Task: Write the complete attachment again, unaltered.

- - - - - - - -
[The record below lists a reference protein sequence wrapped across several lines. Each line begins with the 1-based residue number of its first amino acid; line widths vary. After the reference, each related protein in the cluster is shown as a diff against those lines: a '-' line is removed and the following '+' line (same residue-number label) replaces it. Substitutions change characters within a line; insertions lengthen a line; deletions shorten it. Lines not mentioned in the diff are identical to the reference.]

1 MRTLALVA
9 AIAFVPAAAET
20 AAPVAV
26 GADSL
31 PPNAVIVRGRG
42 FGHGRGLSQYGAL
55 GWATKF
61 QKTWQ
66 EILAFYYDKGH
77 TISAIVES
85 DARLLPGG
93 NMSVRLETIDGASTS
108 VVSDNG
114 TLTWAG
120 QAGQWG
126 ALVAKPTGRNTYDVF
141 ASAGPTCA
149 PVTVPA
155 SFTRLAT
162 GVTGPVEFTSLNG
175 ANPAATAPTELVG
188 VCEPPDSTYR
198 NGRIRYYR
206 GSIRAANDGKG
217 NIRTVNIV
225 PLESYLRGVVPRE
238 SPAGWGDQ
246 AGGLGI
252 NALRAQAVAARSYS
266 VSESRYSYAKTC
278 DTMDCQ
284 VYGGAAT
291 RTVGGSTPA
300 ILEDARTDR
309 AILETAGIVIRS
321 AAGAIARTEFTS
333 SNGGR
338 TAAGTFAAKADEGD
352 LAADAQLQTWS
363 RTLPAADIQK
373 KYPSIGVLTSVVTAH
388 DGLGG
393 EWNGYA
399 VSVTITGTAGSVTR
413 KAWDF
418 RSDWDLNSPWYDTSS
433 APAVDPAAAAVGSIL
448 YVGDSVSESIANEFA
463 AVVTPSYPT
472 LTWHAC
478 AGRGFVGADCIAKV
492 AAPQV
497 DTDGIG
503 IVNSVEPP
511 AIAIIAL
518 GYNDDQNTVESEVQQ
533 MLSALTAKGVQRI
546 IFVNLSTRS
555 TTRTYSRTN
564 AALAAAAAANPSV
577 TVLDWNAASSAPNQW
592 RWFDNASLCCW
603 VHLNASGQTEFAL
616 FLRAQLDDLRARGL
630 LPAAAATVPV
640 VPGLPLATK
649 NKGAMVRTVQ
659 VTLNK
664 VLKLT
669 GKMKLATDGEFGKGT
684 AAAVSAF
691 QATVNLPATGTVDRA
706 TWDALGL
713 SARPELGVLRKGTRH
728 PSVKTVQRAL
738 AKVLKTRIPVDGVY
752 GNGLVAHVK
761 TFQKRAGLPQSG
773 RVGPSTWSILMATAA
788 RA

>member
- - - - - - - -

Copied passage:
[The record below lists a reference protein sequence wrapped across several lines. Each line begins with the 1-based residue number of its first amino acid; line widths vary. After the reference, each related protein in the cluster is shown as a diff against those lines: a '-' line is removed and the following '+' line (same residue-number label) replaces it. Substitutions change characters within a line; insertions lengthen a line; deletions shorten it. Lines not mentioned in the diff are identical to the reference.]

1 MRTLALVA
9 AIAFVPAAAET
20 AAPVAV
26 GADSL
31 PPNAVIVRGRG
42 FGHGRGLSQYGAL
55 GWATKF
61 QKTWQ
66 EILAFYYDKGH
77 TISAIVES
85 DARLLPGG
93 NMSVRLETIDGASTS
108 VVSDNG
114 TLTWAG
120 QAGQWG
126 ALVAKPTGRNTYDVF
141 ASAGPTCA
149 PVTVPA
155 SFTRLAT
162 GVTGPVEFTSLNG
175 ANPAATAPTELVG
188 VCEPPDSTYR
198 NGRIRYYR
206 GSIRAANDGKG
217 NIRTVNIV
225 PLESYLRGVVPRE
238 SPAGWGDQ
246 AGGLGI
252 NALRAQAVAARSYS
266 VSESRYSYAKTC
278 DTMDCQ
284 VYGGAAT
291 RTVGGSTPA
300 ILEDARTDR
309 AILETAGIVIRS
321 AAGAIARTEFTS
333 SNGGR
338 TAAGTFAAKADEGD
352 LAADAQLQTWS
363 RTLPAADIQK
373 KYPSIGVLTSVVTAH
388 DGLGG
393 EWNGYA
399 VSVTITGTAGSVTR
413 KAWDF
418 RSDWDLNSPWYDTSS
433 APAVDPAAAAVGSIL
448 YVGDSVSESIANEFA
463 AVVTPSYPT
472 LTWHAC
478 AGRGFVGADCIAKV
492 AAPQV
497 DTDGIG
503 IVNSVEPP
511 AIAIIAL
518 GYNDDQNTVESEVQQ
533 MLSALTAKGVQRI
546 IFVNLSTRS
555 TTRTYSRTN
564 AALAAAAAANPSV
577 TVLDWNAASSAPNQW
592 RWFDNASLCCW
603 VHLNASGQTEFAL
616 FLRAQLDDLRARGL
630 LPAAAATVPV
640 VPGLPLATK
649 NKGAMVRTVQ
659 VTLNK
664 VLKLT
669 GKMKLATDGEFGKGT
684 AAAVSAF
691 QATVNLPATGTVDRA
706 TWDALGL
713 SARPELGVLRKGTRH
728 PSVKTVQRAL
738 AKVLKTRIPVDGVY
752 GNGLVAHVK
761 TFQKRAGLPQSG
773 RVGPSTWSILMATAA
788 RA

>member